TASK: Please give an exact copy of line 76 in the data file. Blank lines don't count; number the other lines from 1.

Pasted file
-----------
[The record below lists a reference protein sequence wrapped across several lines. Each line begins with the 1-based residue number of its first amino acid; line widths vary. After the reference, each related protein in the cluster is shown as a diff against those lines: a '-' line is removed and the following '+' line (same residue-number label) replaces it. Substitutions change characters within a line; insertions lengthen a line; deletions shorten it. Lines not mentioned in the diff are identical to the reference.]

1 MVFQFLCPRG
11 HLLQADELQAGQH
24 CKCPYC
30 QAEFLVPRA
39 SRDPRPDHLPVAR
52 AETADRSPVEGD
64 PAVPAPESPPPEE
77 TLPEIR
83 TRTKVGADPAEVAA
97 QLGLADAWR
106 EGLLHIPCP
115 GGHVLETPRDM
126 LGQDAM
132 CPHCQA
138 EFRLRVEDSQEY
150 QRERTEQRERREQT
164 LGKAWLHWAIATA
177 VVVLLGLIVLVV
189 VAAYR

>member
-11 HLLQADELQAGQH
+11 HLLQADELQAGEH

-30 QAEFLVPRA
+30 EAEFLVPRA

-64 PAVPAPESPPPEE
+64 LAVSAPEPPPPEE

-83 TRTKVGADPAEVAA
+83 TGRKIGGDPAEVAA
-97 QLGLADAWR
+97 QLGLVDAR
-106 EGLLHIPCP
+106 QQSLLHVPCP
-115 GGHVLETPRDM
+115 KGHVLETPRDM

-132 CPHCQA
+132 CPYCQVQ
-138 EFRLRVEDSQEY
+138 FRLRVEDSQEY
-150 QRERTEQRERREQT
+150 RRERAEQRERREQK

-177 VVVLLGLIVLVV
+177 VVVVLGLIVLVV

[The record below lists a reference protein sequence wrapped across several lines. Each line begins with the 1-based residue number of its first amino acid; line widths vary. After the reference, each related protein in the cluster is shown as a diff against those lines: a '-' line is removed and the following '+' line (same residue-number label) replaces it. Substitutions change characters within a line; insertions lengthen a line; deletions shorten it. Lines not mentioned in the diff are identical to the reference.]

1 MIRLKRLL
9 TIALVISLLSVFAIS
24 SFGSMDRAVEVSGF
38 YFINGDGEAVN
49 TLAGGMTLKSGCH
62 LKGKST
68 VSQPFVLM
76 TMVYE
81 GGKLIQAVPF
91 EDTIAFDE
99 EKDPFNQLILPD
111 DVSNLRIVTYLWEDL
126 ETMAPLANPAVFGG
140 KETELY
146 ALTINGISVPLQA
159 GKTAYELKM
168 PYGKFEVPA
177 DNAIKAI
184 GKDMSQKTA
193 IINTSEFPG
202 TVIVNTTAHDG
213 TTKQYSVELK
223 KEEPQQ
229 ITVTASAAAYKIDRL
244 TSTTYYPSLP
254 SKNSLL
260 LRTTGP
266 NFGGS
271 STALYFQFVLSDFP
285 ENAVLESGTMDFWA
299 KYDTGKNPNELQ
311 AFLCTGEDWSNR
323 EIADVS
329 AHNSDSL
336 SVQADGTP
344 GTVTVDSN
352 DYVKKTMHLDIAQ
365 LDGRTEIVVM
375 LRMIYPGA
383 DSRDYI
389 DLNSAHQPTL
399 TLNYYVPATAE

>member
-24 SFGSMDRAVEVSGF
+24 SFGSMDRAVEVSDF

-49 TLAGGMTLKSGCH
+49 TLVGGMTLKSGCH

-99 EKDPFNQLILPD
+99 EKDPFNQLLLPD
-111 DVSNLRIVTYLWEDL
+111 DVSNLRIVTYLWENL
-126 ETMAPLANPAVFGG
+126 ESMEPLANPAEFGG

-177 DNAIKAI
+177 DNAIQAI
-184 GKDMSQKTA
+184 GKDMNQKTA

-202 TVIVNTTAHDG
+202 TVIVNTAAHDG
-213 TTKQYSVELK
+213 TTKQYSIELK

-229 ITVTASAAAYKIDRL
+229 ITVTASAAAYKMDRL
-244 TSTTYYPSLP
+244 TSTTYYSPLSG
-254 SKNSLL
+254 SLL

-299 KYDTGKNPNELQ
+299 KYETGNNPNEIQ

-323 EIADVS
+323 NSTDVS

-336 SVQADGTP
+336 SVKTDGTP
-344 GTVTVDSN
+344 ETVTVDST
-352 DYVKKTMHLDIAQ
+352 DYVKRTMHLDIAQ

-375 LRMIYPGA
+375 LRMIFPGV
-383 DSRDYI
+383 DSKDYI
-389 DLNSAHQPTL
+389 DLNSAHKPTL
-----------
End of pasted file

311 AFLCTGEDWSNR